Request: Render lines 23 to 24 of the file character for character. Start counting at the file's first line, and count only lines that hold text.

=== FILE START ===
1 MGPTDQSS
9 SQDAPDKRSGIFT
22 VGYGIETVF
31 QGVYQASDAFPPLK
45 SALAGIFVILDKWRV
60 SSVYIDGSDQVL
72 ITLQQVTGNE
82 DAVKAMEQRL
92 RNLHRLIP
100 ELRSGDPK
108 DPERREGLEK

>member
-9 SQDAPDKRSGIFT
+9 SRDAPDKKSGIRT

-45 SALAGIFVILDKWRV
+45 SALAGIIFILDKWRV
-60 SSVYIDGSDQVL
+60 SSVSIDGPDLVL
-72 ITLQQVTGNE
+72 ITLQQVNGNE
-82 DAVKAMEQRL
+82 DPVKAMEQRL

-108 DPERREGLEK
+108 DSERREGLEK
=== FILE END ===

-108 DPERREGLEK
+108 DSERREGLEK